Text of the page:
Hannah McGill: No privacy when personal opinion is posted in public

It’s one of life’s more tiresome lessons that you don’t make an ignorant person less ignorant by mocking or haranguing them. Ever changed someone’s mind about a political matter by telling them they’re being a moron? No, because in a heated verbal confrontation, as in a physical one, “fight or flight” kicks in – not “fight, flight or ponder the new evidence presented, come to a rational conclusion, apologise and be forever changed”.

Syrian refugees arriving at Glasgow Airport last week. Picture: Getty Images
Syrian refugees arriving at Glasgow Airport last week. Picture: Getty Images

The online distance from which so many of us now engage with others about sticky issues only compounds this instinct to either entrench one’s position, or walk away from the argument. The people who last week befouled social media with abuse against the first one hundred Syrian refugees arriving in Paisley and Renfrewshire probably aren’t going to refine their garbled take on things in response to being called names – although it is notable that at least one of them promptly claimed that it was her boyfriend who’d posted wild racist rants on her Facebook page. (Way to stand by your principles AND your man! That’s definitely the sort of honour and consistency that separates us from those desert savages that at least one of you dislikes so much.)

But wherever one locates the origins of this sort of malice – misdirected rage at real social injustice; an inevitable outcome of divisive media coverage; a revealing rip in the fabric of woolly liberal discourse – what’s interesting is the way in which today’s media can make what feels like personal discourse very, very public. The fact that the individuals who posted angry messages have been identified in the media – not only by their names, but by their places of work – has been decried by some as witch hunting and scare tactics. And yet the press didn’t expose them: they exposed themselves. In spite of an incredibly internet-dependent culture – new figures say that one in ten 12-to-15 year-olds believe unquestioningly in the truth of what they read online - it seems strangely difficult for people to grasp that things put up on social media accounts are public and permanent. You can’t place stuff in the public domain and then feel hunted or betrayed if it’s slyly traced back to you using underhand techniques like – er - reading the name on your profile. How strange that putting someone’s name in a newspaper is regarded as “naming and shaming” whereas shaming yourself publicly still seems to fall within most people’s conception of private communication.

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Local MP Mhairi Black, herself no stranger to the reappearance of embarrassing old social media material, responded with a plea for greater tolerance and awareness of context, and that’s the right emphasis. And it should run both ways: it’s important for those of a liberal, compassionate bent to engage seriously with expressions of anger and prejudice, rather than just dismissing them or fighting fire with fire. But wherever our politics or our response to current events, one thing holds true for all of us: the stuff we output into the social media in angry, altered or unguarded moments is in our name, and it doesn’t take a hacker in a Guy Fawkes mask to trace it back to us.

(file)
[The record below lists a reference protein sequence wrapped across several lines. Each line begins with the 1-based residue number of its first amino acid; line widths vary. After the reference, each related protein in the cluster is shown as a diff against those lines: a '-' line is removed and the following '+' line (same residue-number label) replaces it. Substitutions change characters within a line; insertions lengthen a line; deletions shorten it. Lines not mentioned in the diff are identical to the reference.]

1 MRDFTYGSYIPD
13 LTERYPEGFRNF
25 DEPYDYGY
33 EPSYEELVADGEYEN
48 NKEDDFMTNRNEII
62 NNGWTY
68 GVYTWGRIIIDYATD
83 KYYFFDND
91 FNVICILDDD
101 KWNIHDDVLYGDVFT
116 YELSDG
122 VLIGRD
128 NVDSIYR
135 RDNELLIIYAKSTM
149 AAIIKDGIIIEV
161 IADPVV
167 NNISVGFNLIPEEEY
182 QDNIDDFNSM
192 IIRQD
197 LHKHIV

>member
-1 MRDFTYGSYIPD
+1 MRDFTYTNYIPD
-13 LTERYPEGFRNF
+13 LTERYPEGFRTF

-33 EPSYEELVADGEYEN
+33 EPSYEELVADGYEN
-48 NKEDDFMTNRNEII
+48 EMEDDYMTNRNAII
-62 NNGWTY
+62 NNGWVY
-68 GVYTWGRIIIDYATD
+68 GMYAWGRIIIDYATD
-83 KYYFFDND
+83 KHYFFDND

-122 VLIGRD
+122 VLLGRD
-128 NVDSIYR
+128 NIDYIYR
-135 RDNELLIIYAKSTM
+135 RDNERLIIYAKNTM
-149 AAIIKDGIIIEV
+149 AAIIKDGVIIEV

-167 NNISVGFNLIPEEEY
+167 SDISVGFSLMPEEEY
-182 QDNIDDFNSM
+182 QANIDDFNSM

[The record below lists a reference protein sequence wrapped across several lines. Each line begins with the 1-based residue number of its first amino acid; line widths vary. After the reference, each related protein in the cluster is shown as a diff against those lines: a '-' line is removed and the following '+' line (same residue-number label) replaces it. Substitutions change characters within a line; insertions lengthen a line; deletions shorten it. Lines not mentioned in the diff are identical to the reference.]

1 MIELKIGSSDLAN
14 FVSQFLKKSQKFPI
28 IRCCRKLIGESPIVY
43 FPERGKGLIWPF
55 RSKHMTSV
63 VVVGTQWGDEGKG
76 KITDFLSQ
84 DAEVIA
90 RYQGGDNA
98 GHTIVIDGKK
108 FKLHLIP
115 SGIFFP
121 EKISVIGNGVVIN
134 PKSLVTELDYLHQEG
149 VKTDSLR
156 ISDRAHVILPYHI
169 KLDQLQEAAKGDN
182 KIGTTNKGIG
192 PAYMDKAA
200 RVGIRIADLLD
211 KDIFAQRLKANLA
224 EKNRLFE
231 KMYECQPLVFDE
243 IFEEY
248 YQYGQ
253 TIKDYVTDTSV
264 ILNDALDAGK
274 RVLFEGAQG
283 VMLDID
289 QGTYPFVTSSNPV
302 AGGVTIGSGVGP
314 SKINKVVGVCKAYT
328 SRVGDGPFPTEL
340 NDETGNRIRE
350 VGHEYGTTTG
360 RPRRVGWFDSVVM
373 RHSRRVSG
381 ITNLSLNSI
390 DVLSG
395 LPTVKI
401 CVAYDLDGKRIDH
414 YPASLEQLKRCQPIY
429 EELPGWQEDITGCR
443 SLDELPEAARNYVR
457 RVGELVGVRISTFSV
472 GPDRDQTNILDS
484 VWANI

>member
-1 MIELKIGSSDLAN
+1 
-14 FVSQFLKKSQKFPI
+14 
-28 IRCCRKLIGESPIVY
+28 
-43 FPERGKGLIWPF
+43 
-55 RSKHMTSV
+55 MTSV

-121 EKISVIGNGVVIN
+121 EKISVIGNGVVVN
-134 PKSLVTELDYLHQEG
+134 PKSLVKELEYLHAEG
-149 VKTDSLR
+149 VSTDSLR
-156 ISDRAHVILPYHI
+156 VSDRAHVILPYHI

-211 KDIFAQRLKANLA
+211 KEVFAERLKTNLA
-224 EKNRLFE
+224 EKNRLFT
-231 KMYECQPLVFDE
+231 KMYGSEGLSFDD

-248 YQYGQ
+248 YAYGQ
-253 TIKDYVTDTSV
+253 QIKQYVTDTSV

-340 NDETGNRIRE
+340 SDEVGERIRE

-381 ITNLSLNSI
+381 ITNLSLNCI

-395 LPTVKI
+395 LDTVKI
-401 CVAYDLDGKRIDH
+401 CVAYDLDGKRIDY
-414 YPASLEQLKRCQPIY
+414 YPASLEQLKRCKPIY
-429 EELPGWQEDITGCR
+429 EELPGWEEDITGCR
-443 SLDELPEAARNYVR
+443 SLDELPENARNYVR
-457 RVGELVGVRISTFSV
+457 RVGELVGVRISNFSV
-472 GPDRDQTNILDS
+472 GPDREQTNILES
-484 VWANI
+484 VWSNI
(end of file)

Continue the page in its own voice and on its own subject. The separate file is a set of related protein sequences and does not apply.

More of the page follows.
Refugees from Syria leave Glasgow Airport in heavy rain

Stone gone

Last week in Botswana, the world’s second-biggest diamond was discovered. Around the same time, in Edinburgh, I misplaced my engagement ring. I wasn’t hinting that it was time for an upgrade - honestly. I took it off, put it down, thought “I mustn’t leave that lying around,” got distracted and IT VANISHED. Naturally I told myself, and was kindly assured, that it didn’t matter, it was just an object – but how we do invest emotionally in certain objects, even those that aren’t flawless, fist-sized and worth multiple millions. Although our association of diamonds with romantic commitment is the product of a stroke of marketing genius, rather than anything deeply embedded in human culture. When a glut of diamonds flooded the market in the late 19th century, the clever people at De Beers hit on way to make everybody want one, by creating a campaign that linked ownership of one to being loved. Within a few decades, engagement rings with diamonds were de rigueur. Who can say how many of them have ever gone missing and been found twenty-four hours later carefully zipped into an old make-up bag and hidden underneath the sink, for no explicable reason other than encroaching senility or the intervention of a houseproud poltergeist? It’s a mystery. But at least it’s back. Hopefully slightly better security attends the Botswana rock.

Back to the future

Cold Feet is coming back, presumably now to be called Old Feet, or Foot Spa. Trainspotting is also coming back (Tramspotting?); star Robert Carlyle has made an appropriately foul-mouthed assertion that the sequel has “one of the best scripts I’ve f***ing read”. I rather enjoy the idea that the parallel worlds of these fictions have been carrying on offscreen all this time. I’d also like to know if Chandler and Monica are still together, and if grown-up Buffy is managing to balance career, family and slaying. More unsettling is the fact that I seem to have caught up with people who represented adulthood, albeit of a reluctant kind, when I was still a teenager: now, we’re all just middle-aged…